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Never ask a designer to build a bridge

Hannes D’Hulster

Photo by Jessica Monte from Pexels

While seeing a demo of soon-to-be-released software, I noticed something odd. Screens with little data looked broken because pagination was left out. We, the product team, defined that in order to make demo-users feel at home, the pagination bar should be visible, even though there was only one page to display. If the designer just added this component things will feel more intuitive and clients will convert a lot easier.

Our designer said no. And he was right.

Adding this element would maybe solve this issue but would raise problems in other parts of the application. His fight for consistency reminded me of Prof. Miermans quote. We should have asked him to evaluate the design system for users with little data. We probably would have reached our goal faster, easier and with a more durable solution.

Never ask a design to build a bridge, ask for a way to cross the river.

From solution focus to problem focus

We, as humans, are trained to think in solutions. We are appreciated for helping others and applauded when our projects move forward. So it is natural to ask people to implement our solution then to explain our problem.

This is desired behaviour in many situations:

  • In social relationships, it is appreciated to help the group with a solution
  • In crisis, it ensures forward movement and keeping perspective
  • When you fix a technical problem your website is back online or your shower is again connected to your water supply. You get awarded right away.

Designers are often presented with complex problems where the answer is always a balance between multiple stakeholders with multiple goals, within the context of politics, technology, budget and deadlines. Asking to change one aspect of the solution may require restructuring the whole shebang.

So please present the problem as a goal: “I would like to achieve this for this user in this situation”.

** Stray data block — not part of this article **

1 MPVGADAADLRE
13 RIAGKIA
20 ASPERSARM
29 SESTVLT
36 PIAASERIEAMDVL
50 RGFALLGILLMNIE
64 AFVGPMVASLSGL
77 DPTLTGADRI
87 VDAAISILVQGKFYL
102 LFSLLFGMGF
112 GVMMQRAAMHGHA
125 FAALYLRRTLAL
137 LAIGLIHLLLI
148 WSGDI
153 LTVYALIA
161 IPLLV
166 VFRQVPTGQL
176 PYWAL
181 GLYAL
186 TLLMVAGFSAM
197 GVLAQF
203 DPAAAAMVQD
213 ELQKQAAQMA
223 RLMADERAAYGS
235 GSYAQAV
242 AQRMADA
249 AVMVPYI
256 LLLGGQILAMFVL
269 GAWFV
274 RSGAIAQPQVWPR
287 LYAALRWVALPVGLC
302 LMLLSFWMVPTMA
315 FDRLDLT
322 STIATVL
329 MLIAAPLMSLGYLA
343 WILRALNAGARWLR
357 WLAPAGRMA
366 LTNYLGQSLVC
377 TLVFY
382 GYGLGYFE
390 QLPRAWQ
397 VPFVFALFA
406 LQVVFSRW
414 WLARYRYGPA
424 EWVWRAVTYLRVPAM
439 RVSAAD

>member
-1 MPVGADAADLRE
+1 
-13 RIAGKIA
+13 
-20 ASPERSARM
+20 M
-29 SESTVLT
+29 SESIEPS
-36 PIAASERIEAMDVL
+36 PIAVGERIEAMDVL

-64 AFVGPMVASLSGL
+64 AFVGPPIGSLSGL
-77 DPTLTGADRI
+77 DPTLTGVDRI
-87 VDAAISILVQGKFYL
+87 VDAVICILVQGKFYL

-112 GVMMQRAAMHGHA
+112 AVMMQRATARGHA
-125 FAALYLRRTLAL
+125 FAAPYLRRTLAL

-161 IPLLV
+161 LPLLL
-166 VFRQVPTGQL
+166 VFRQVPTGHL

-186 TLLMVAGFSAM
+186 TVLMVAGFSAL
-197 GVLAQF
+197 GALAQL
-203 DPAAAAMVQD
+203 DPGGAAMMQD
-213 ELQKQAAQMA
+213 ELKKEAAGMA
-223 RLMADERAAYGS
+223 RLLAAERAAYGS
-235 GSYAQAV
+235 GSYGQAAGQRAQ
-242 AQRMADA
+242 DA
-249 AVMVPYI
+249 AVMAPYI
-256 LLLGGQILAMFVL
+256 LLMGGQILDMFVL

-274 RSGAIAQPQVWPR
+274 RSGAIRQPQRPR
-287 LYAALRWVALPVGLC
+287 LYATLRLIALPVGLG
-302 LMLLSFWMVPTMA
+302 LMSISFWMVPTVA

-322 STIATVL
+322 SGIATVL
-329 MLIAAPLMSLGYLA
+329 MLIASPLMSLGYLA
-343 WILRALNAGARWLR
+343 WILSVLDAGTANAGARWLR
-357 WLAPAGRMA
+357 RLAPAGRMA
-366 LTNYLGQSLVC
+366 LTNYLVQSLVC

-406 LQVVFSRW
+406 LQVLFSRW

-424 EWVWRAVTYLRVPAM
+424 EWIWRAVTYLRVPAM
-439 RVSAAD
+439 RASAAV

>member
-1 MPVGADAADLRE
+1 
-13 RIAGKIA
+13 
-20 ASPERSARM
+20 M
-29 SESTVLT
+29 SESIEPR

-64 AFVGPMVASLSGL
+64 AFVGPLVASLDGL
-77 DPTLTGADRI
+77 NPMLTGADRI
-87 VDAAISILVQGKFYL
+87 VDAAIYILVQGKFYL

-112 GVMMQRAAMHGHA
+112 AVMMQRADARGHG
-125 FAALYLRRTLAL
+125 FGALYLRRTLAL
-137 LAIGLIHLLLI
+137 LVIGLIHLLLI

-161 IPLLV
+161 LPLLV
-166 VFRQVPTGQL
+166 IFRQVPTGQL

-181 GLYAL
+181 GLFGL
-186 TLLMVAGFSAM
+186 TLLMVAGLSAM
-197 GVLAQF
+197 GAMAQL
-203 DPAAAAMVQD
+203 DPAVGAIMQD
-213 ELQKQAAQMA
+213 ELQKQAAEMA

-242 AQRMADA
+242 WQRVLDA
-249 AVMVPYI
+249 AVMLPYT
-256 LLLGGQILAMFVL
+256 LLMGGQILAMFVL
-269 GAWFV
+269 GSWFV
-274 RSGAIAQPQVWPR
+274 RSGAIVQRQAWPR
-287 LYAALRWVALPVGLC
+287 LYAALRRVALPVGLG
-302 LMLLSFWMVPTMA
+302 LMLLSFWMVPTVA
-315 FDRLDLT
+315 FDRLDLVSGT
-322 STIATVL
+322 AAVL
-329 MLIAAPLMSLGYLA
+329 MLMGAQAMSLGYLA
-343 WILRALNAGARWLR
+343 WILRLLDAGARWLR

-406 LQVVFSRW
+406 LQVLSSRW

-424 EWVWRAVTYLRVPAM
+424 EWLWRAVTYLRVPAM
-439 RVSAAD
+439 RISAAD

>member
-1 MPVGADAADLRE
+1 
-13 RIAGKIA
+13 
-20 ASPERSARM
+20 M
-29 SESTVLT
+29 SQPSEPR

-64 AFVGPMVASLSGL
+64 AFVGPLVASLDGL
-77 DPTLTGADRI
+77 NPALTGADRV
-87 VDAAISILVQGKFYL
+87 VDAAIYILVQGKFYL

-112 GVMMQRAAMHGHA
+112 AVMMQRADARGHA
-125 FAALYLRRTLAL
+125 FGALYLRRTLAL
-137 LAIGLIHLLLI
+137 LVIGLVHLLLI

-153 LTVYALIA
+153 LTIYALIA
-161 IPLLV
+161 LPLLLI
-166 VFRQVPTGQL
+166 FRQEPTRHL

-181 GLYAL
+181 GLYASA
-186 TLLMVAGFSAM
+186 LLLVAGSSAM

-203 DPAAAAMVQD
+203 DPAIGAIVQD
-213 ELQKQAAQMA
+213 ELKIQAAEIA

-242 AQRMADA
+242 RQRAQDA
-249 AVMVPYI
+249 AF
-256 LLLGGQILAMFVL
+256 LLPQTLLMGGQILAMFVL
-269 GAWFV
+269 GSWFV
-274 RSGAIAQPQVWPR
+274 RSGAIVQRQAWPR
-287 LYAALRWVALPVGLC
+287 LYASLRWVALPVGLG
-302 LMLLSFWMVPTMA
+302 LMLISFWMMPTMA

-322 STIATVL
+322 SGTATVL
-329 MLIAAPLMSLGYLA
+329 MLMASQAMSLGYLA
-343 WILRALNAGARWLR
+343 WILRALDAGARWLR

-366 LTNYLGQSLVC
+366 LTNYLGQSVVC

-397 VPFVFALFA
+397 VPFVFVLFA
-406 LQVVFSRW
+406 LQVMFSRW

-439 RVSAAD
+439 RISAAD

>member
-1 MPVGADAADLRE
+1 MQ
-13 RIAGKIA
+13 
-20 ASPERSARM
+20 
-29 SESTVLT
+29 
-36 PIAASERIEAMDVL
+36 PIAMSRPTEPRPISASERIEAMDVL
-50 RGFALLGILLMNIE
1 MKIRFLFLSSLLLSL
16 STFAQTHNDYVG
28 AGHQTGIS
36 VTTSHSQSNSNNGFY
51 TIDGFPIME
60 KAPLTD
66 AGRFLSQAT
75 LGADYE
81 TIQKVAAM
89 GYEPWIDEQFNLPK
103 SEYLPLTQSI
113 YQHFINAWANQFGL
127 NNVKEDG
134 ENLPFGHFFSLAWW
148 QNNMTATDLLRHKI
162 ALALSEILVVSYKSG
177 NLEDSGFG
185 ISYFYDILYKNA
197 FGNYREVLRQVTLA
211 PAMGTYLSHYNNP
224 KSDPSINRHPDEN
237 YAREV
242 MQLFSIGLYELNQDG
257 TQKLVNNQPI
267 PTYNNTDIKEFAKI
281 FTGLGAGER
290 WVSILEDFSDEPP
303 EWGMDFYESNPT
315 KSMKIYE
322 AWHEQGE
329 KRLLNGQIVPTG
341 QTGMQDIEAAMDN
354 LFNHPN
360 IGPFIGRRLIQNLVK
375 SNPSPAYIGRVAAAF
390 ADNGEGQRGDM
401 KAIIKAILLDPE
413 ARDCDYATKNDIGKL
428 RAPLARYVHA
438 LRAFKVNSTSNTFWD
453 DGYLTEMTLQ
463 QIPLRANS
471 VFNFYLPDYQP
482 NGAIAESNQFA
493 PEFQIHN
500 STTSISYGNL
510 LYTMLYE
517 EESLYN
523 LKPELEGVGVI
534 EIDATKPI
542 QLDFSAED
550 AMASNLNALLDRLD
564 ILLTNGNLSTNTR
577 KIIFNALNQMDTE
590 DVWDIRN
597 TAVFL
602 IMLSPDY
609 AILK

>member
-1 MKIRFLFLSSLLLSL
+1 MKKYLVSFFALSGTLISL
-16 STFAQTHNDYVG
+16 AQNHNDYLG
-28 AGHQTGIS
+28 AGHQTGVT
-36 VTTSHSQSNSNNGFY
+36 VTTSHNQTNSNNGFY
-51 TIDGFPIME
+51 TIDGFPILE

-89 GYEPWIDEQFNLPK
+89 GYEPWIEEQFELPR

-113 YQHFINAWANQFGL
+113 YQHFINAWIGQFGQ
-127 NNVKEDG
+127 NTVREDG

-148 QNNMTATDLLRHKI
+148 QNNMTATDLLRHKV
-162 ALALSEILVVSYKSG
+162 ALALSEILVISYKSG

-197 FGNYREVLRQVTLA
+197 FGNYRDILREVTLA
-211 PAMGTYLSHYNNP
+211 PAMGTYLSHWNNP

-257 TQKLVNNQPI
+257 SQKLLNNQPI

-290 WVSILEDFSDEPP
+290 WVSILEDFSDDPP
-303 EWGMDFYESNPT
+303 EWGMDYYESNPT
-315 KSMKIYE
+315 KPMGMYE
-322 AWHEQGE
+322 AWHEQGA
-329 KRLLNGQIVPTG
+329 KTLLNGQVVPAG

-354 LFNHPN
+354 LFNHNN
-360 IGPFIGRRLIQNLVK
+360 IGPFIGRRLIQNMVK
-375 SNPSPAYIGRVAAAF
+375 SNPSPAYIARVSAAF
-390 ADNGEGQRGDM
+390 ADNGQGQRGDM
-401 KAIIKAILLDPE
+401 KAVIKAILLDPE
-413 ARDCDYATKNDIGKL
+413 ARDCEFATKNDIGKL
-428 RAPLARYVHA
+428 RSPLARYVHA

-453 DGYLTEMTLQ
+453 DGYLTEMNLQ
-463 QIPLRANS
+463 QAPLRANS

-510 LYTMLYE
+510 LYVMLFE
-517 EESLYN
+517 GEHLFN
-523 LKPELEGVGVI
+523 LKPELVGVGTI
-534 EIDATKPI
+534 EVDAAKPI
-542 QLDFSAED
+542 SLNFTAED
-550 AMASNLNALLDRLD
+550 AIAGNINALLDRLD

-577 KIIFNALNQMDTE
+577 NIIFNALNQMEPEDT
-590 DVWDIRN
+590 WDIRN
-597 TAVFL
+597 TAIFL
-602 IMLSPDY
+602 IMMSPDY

A good designer will answer this, as a sign of appreciation, with some hard questions:

  • How do we know this is an actual need?
  • How often does this occur?
  • How will this affect this user?

Raising a problem in those complex situations will get you to better solutions for the problems of your users. Because there are probably way more variables to the problem then you see at first glance.

Design is a marathon

Couldn’t you just add it; that’s way faster.

You’re right. Questioning everything takes time. Preparing a change request is a lot harder, but it’ll pay off and save you time in the long run.

Designing a (software) product takes effort to:

  • Fully understand the problem you’re solving
  • Take decisions on what to tackle first
  • Knowing what makes your solution so unique
  • Constantly validate your hypothesis
  • Inspire a team to solve the user problem
  • Explain to all stakeholders why your solution will work
  • Evaluate and learn from your mistakes

Design is not something that can be done in a sprint or a workshop. It takes time to create something big.

Design is a continuous and iterative process of learning, balancing and improving. Just as Daft Punk phrased it: Our work is never over.

If you see something that bothers you in the interface, don’t hesitate to ask for its purpose. This way your designer can find a durable solution for your probably important observation.

If you need help with setting up the right design and product culture, or you have a complex problem that needs solving, Smooth Sailing will save your soul!

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